May 31 (Bloomberg) -- SunTrust Banks Inc.’s mortgage unit agreed to pay $21 million to resolve U.S. allegations it charged black and Hispanic borrowers discriminatory rates for home loans.
The agreement with the U.S. Justice Department bars SunTrust from discriminating on the basis of race in setting terms for loans, and requires the bank to monitor its compliance, according to a lawsuit and settlement filed today in federal court in Richmond, Virginia. The bank will also establish a system for resolving customer complaints about discrimination.
More than 20,000 African-Americans and Hispanic borrowers paid higher fees, costs or interest rates for home mortgages than non-Hispanic, white borrowers, according to the settlement. The overcharging was based only on race and unrelated to the borrowers’ creditworthiness, according to the U.S. complaint.
Minority borrowers “paid what amounted to a racial surtax that ranged from hundreds of dollars to thousands of dollars,” said Thomas Perez, the head of the Justice Department’s Civil Rights Division. “African-American and Latino borrowers had no idea that they could have gotten a better deal.”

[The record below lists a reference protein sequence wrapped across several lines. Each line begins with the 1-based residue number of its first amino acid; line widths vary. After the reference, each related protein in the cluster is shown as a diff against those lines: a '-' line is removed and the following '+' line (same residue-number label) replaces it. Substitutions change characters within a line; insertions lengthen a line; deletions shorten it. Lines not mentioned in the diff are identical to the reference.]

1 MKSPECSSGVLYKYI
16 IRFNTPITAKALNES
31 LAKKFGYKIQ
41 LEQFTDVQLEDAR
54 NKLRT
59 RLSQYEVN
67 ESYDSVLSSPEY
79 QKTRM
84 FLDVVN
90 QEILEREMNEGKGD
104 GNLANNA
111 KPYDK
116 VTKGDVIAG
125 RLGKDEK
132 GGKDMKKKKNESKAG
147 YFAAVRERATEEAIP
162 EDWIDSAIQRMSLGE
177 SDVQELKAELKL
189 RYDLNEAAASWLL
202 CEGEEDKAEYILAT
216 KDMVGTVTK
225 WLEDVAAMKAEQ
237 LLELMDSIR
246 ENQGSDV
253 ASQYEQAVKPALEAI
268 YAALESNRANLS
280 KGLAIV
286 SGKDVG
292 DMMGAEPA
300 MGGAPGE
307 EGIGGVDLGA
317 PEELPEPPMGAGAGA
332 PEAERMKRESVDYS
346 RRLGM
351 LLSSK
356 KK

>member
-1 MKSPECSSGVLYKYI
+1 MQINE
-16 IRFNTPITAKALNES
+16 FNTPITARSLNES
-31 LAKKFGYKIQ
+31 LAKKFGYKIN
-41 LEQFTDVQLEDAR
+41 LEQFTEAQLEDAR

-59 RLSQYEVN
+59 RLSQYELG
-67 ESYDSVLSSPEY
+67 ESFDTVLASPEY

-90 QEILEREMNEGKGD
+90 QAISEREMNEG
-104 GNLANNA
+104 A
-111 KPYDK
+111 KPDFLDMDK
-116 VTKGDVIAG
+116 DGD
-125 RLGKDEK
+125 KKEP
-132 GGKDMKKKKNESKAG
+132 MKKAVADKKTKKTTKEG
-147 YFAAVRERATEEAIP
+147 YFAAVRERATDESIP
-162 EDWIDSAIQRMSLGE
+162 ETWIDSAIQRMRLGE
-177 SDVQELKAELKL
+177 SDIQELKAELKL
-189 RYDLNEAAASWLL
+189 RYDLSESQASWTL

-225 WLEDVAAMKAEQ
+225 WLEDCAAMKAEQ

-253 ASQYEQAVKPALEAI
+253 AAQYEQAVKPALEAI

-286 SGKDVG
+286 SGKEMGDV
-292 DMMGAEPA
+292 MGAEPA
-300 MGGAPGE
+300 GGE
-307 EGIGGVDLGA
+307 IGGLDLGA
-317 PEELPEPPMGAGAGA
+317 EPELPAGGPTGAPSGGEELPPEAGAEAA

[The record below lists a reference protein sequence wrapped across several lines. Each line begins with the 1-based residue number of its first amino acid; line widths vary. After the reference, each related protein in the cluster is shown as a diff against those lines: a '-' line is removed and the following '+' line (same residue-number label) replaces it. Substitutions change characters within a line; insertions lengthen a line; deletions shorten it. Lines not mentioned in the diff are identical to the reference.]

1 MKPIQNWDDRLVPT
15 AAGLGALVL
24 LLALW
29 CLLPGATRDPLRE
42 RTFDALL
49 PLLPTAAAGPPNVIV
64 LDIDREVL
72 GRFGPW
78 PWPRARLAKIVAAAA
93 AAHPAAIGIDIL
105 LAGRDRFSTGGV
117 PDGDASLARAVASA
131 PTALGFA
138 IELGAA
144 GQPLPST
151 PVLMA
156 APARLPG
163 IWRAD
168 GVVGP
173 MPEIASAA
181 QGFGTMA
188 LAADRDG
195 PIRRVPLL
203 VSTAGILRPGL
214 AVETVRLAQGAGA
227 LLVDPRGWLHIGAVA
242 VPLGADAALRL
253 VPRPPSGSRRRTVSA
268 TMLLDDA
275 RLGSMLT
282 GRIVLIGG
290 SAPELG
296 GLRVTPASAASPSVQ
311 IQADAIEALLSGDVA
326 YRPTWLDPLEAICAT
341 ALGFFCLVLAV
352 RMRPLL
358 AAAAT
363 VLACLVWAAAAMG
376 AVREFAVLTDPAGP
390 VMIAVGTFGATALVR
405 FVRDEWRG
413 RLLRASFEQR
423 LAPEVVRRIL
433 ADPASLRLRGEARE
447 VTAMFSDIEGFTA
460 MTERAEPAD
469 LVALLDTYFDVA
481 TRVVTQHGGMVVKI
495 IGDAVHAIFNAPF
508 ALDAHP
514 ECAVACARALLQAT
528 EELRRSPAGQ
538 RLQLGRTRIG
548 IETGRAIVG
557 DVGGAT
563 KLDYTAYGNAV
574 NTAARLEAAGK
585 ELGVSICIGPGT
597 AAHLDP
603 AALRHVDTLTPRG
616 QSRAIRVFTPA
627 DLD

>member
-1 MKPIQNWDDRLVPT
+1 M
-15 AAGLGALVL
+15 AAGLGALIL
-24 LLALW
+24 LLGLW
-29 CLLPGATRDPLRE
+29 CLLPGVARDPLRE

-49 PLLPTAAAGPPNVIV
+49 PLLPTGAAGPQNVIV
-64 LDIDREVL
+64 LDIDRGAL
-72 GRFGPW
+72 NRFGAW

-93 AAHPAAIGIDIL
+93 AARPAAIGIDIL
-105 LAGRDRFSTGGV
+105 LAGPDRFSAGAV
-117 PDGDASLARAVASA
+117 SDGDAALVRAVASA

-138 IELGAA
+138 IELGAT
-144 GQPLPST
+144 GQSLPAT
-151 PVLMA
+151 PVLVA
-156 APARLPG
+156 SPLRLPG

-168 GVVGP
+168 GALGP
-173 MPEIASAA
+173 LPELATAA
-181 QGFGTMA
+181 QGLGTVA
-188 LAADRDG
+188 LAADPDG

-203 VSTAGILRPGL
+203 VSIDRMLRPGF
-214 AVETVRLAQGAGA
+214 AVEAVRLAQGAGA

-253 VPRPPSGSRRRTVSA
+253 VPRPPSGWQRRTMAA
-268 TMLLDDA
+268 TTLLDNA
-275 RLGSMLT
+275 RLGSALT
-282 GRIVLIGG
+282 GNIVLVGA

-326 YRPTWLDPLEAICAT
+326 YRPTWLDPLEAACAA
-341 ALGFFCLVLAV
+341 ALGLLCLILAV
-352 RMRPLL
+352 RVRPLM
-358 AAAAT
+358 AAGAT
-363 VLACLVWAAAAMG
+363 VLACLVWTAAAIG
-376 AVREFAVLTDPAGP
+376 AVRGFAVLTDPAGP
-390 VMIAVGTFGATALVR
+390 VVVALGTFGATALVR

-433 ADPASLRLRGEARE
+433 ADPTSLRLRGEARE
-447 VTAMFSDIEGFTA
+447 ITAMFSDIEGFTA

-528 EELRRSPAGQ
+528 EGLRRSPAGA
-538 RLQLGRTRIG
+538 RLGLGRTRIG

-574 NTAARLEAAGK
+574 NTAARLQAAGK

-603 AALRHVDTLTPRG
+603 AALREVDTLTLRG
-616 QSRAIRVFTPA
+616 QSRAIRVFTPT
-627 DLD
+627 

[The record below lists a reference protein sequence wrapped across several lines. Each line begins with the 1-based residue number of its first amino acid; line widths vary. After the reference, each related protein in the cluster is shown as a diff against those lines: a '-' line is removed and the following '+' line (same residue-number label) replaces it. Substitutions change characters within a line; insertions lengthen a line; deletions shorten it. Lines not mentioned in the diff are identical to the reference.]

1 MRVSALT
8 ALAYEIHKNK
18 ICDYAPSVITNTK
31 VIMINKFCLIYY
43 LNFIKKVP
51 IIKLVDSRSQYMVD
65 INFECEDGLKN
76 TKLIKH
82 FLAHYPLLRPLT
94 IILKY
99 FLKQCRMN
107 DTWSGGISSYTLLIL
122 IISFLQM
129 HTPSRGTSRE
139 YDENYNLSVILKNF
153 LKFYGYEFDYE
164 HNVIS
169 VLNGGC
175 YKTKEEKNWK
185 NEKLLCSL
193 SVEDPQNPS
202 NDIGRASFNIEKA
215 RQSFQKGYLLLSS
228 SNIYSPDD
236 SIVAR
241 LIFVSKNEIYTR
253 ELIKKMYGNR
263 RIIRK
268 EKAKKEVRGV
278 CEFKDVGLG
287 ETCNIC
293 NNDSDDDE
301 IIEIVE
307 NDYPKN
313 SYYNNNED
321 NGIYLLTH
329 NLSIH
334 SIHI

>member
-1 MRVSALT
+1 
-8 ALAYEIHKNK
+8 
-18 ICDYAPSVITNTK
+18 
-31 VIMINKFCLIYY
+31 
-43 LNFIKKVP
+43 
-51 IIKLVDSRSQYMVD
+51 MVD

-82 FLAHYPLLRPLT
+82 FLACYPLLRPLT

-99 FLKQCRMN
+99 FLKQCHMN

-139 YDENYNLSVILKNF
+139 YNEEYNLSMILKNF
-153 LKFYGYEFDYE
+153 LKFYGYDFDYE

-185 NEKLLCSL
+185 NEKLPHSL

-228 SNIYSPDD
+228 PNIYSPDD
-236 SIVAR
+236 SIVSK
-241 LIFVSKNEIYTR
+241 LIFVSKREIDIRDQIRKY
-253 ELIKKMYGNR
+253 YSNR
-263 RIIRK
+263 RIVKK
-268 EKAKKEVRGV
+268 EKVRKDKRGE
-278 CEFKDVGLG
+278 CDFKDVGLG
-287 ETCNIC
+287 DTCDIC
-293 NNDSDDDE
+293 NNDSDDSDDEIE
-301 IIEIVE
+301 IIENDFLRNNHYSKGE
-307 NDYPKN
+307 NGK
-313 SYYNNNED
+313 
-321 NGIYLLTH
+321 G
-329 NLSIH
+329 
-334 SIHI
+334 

The Obama administration has boosted scrutiny of banks to discourage loan discrimination after the housing bust led to record defaults. In December, Bank of America Corp. paid a record $335 million to compensate Countrywide Financial Corp. borrowers who were charged more for home loans based on race and national origin.
SunTrust, based in Atlanta, denied the U.S. allegations in the complaint and said its lending practices complied with fair lending laws, according to the settlement. The bank said it accepted the settlement to avoid the costs and risks of litigation.
“SunTrust strongly believes in the principles of fair lending,” Michael McCoy, a SunTrust spokesman, said in an e-mail. “We are pleased to have reached a settlement and put this matter behind us.”
The overcharging of minority borrowers took place from 2005 to 2009 in markets that included Washington, Atlanta, Miami, Los Angeles, Orlando, Florida, and San Francisco, according to the U.S. complaint.
The Justice Department also has been investigating Wells Fargo & Co., the largest U.S. mortgage lender, and has “sufficient basis” to file a lending discrimination complaint against the San Francisco-based bank, Assistant Attorney General Perez said today on a conference call with reporters. Wells Fargo had previously disclosed a U.S. probe into the matter. Perez said the department and the bank “continue to have regular conversations” regarding the investigation.
The case is U.S. v. SunTrust Mortgage Inc., 3:12-cv-397, U.S. District Court, Eastern District of Virginia (Richmond).